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Dividend investors love the dividend aristocrats because they have a long track record of sustained increases in their regular payouts. To become a dividend aristocrat, a company has to boost its dividend each year for 25 straight years, and that demonstrates an ability to weather the ups and downs of the economy and produce lasting growth. 2016 was a good year for dividend stocks generally, but some did better than others, and Nucor (NYSE: NUE), Illinois Tool Works (NYSE: ITW), and Sysco (NYSE: SYY) were among the best performers on the dividend aristocrat list. Let's take a closer look at how these three stocks did and whether they can sustain their upward momentum in the future.
Nucor steels its resolve
The top stock on the dividend aristocrats list for 2016 was Nucor, which has climbed 63% since the beginning of the year. The stock's bona fides as a dividend stalwart are impressive, with 44 straight years of dividend increases and a reasonably strong current yield of 2.4%. Just about the only mark against it as a dividend aristocrat is that its most recent dividend increases have been largely ceremonial. For instance, the payout Nucor will make in February will take the dividend up from $0.375 per share to $0.3775 per share, an increase of less than 1%. The stock has made similarly minimal increases every year since 2010, reflecting the overall weakness in the steel industry.
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Nucor has had to deal with tough conditions in the global steel market that have hurt its overall prospects. But more recently, Nucor shares perked up following the U.S. presidential election, as investors increasingly believe that a firmer hand in dealing with trade partners could lead to more favorable conditions for U.S. steel producers like Nucor. Given Nucor's competitive advantages with its mini-mill production techniques and favorable relationships with customers and employees, improving conditions in the industry should indeed lead to more opportunities for the steel company to stand out from its peers and thrive.
Illinois Tool Works builds itself higher
Industrial stocks started the year slowly, and like Nucor, Illinois Tool Works lost ground in January as fears about the sustainability of economic growth in the U.S. weighed on investor sentiment. But after going through somewhat of a malaise in 2015, Illinois Tool Works rebounded quickly from its early year slump. The company has exposure to a wide variety of sectors ranging from food equipment and automotive original equipment manufacturing to welding and construction products. With most investors seeing prospects for construction-related industries improving in the wake of the election, Illinois Tool Works could be in a better position to do well going forward.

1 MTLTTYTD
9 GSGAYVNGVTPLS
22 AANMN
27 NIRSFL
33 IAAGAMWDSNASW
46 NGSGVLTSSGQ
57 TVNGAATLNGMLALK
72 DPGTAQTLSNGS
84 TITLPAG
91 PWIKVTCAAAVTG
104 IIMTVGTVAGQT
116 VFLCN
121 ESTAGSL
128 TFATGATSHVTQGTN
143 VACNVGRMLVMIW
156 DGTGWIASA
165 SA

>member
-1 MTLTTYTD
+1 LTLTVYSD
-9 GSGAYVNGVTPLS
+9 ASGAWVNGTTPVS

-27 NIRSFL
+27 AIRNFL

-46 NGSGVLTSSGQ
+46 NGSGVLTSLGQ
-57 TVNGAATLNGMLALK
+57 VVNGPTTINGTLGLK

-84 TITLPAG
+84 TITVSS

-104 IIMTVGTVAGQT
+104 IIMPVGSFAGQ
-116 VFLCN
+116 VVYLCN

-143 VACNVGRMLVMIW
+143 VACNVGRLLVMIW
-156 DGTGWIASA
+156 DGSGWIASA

As a dividend aristocrat, Illinois Tool Works has 42 straight years of dividend increases, and its most recent boost in September was extremely large, sending the quarterly payout from $0.55 to $0.65 per share. A dividend yield of 2.1% isn't particularly remarkable, but it makes more sense when you consider that the share price has climbed by 150% just since mid-2012. Again, for a stock with single-digit earnings growth prospects, an earnings multiple above 20 looks a bit rich, unless the boost to industrials is stronger than expected.
Sysco feeds investors' appetites
Finally, Sysco has done very well in 2016, rising 38%. The stock carries a 2.5% yield, and it recently announced a new dividend increase that will add 6% to its payout, resulting in quarterly payments of $0.33 per share starting in January. The move marks the 47th straight year that the food services giant has rewarded shareholders with higher dividends.
Sysco has worked hard to keep growing, and recently, it has turned to the acquisition arena for good prospects. After failing to gain approval for a planned acquisition of US Foods, Sysco instead acquired European food distributor Brakes Group for $3.1 billion early this year. That buyout has helped juice Sysco's results higher this year, and greater optimism for the restaurant industry would be positive for the company as well.
Dividend aristocrats are generally strong stocks, but not all Dividend aristocrats are the same. These three companies have shown their mettle in 2016, and they have growth prospects that could well help carry them even higher in 2017 and beyond.
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Dan Caplinger has no position in any stocks mentioned. The Motley Fool recommends Illinois Tool Works and Nucor. Try any of our Foolish newsletter services free for 30 days. We Fools may not all hold the same opinions, but we all believe that considering a diverse range of insights makes us better investors. The Motley Fool has a disclosure policy.